True the knowledge existed, dispersed,
    but it was unified and consolidated.
    By the same descendants
    of those ancients.

    Persians, Hindustanis,
    Mesopotamians, Egyptians, Lybians,
    Anatolians, Moors, Israëlites, etc.

    Only this time,
    they had several tongues
    and at least one language in common.
    Teamwork makes the dream work.

    Thus the Golden Age
    of the Arabic Civilisation.

    & the Renaissance in Europe.
    Because Art & Science belongs
    to the whole of mankind. —

    Now, however,
    why not help one another
    on the way ? Makes it much easier.
    As spoke the prophet Bob Marley.

    For the Qur’ān,
    the narratives were known,
    what was original is the Narration.
    Non linear montage. Gives you
    a whole new perspective.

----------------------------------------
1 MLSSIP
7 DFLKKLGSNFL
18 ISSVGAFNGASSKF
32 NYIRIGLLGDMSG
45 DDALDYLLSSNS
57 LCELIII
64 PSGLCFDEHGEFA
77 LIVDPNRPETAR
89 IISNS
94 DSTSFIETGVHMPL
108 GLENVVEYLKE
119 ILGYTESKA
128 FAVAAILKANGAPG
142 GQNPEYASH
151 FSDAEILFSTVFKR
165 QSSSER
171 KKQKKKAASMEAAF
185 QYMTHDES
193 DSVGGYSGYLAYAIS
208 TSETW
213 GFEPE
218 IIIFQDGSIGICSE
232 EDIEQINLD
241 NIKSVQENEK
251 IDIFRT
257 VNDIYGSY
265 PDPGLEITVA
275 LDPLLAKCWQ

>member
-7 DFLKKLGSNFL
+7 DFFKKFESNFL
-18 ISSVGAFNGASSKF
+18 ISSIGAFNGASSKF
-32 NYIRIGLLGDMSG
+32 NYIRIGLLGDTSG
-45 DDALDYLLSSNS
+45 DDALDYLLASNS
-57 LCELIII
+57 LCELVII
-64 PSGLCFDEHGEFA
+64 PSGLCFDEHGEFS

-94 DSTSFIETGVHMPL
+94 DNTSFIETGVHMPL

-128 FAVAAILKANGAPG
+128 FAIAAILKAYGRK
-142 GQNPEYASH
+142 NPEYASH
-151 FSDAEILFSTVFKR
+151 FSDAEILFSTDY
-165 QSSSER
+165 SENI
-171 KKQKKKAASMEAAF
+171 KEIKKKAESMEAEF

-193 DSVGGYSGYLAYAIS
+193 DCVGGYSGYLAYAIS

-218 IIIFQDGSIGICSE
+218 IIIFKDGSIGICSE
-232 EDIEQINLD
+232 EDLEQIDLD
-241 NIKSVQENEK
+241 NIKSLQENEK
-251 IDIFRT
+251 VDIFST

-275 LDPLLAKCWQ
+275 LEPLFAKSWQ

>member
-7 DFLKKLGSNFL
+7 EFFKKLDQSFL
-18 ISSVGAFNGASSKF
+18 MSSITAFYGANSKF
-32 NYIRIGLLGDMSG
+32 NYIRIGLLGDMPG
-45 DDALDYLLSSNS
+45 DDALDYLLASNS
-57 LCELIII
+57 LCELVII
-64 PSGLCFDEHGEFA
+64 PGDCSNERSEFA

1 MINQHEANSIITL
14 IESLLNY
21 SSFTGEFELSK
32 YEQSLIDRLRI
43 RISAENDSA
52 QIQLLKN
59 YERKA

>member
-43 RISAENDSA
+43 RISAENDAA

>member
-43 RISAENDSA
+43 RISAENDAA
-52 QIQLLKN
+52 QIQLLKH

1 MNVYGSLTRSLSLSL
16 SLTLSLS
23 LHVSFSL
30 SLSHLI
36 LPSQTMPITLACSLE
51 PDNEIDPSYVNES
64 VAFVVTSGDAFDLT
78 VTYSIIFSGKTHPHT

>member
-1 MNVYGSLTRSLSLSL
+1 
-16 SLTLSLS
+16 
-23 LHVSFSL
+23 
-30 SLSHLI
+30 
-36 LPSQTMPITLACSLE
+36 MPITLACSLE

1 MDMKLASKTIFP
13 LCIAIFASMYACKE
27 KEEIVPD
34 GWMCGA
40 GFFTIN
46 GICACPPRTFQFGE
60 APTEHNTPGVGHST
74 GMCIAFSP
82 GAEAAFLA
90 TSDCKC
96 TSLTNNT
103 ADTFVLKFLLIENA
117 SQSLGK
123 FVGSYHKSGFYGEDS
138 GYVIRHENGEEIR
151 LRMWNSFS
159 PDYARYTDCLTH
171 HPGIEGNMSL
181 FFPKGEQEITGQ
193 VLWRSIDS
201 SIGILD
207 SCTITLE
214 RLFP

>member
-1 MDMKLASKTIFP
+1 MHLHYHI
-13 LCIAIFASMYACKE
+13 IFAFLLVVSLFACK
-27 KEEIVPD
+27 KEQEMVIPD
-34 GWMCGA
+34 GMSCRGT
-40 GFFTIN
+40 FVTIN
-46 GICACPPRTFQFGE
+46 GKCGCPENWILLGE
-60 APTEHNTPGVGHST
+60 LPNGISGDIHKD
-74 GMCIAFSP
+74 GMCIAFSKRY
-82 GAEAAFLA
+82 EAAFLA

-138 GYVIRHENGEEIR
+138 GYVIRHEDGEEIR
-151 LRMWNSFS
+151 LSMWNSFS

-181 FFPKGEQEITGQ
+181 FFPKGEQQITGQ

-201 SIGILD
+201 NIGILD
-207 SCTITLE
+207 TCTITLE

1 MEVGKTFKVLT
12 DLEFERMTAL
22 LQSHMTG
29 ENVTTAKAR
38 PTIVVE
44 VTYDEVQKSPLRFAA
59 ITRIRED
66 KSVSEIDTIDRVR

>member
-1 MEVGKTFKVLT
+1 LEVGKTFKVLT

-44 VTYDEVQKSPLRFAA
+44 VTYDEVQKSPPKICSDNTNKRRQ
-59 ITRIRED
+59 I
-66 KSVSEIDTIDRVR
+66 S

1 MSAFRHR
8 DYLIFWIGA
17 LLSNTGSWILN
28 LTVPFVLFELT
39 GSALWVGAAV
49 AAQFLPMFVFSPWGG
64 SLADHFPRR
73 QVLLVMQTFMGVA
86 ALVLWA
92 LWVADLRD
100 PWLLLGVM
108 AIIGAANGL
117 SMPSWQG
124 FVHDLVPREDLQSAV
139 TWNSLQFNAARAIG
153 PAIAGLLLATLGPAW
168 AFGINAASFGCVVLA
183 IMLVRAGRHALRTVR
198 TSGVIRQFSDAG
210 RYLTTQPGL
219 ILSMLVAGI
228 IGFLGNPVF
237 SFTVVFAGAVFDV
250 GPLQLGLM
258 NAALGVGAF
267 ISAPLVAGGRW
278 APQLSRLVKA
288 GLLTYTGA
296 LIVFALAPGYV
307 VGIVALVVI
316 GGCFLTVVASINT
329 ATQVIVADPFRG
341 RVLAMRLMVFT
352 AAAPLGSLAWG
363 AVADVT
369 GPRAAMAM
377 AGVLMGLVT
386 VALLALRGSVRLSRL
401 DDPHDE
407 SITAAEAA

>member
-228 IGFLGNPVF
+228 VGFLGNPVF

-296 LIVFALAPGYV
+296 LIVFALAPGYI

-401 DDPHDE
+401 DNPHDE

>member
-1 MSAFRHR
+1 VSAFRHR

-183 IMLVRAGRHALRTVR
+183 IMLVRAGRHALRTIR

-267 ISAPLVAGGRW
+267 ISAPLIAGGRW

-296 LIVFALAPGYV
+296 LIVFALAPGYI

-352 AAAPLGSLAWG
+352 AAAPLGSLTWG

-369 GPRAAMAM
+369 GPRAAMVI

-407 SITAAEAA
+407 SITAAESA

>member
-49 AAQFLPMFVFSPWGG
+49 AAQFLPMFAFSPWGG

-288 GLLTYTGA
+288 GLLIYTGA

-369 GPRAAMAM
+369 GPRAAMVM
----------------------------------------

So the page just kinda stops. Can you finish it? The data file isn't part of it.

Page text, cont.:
Because 2000 years of history
    could not be wiped so easily.

    Prejudice for regularity and simplicity is a source of error that has only too often infected philosophy. — Roger Joseph Bošcovich.

    The name philosopher, which meant originally ‘lover of wisdom,’ has come in some strange way to mean a man who thinks it is his business to explain everything in a certain number of large books. — William Kingdon Clifford.

    Whoever thinks algebra is a trick in obtaining unknowns has thought it in vain. No attention should be paid to the fact that algebra and geometry are different in appearance. — Omar Khayyām.

    Geometry enlightens the intellect and sets one’s mind right. All its proofs are very clear and orderly. It is hardly possible for errors to enter into geometrical reasoning, because it is well arranged and orderly. Thus, the mind that constantly applies itself to geometry is not likely to fall into error. In this convenient way, the person who knows geometry acquires intelligence. — Ibn Khaldūn.

    Your point : Algebraic Topology
    existed long before it was invented.

    My point :